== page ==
Sunday, March 8, 2009
My Top Ten (or Five, actually, or maybe Six...) Religion in Wood
RELIGION IN WOOD: A Book of Shaker Furniture by Edward Deming Andrews and Faith Andrews.
This isn't the best book about Shaker crafts, but it's the one I bought early in my woodworking career. It was recommended by a man I met who built Shaker-style furniture in a little shop. The man, and the book, were a deep inspiration to me.
"Fidelity to the demands of the workmanlike conscience was a fundamental act of worship."
"The Shaker cabinetmaker enabled wood to respond to the 'call' to become a chest, a table, a chair, a desk."
"The 'gift to be simple' was a creative force. The Shaker artificer found that the simplest things were not only the most useful, but also the most satisfying to his conscience." Like this child's folding bed:
Craft as a form of prayer. Avoiding the ornamental, the artificial. I adopted these ideas both in my carpentry and in my writing.
Here's a shoemaker's candle stand, made of cherry:
I love the Shaker idea that wood has a 'call.' I advanced the idea another step: Each board has an individual character, and it is our job to bring that character to its full potential. Perhaps it's a special twist of grain, an unusual knot, a vein of color. Often the main attribute of a piece of wood is simply its brute strength. That's useful, too - or else houses would never get built.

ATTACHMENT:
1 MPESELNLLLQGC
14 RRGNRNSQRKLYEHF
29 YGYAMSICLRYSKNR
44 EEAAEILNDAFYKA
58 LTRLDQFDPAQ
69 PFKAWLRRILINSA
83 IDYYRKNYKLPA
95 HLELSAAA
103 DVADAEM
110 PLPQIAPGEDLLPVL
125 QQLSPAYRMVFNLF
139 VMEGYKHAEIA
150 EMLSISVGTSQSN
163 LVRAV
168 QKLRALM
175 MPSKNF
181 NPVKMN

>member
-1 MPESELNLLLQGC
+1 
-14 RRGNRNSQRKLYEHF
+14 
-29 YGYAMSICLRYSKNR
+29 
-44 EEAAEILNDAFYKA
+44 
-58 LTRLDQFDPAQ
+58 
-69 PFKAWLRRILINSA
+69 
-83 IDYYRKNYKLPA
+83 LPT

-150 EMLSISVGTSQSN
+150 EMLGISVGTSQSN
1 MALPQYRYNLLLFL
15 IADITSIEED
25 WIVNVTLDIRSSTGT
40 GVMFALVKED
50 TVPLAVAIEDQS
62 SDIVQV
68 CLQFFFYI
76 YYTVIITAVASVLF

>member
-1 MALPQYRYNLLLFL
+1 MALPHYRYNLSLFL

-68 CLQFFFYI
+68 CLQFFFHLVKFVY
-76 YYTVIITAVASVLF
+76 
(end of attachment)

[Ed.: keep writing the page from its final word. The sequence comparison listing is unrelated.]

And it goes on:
Likewise in storytelling I try to find the heart of each character, to bring out the full potential - without artifice - writing that is transparent, words that serve the story without calling attention to the writer. Writing as, perhaps, a form of prayer. To the Muse.
The Shaker simplicity is actually deceiving. If you look closely at a piece of Shaker work, or if you try to replicate it, you become aware of the many aesthetic choices they made. The curve of a chair arm, the lovely arch at the base of a trestle table, the soft red and brown stains applied to the wood, all are an application of style, of taste, that goes beyond the simple, the functional need.